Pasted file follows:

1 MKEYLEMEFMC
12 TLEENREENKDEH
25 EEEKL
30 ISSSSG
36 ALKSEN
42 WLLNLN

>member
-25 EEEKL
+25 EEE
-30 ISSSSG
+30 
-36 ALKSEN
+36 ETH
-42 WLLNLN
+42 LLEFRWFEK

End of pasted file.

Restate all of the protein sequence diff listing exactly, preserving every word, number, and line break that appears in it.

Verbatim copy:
1 MKEYLEMEFMC
12 TLEENREENKDEH
25 EEEKL
30 ISSSSG
36 ALKSEN
42 WLLNLN

>member
-25 EEEKL
+25 EEE
-30 ISSSSG
+30 
-36 ALKSEN
+36 ETH
-42 WLLNLN
+42 LLEFRWFEK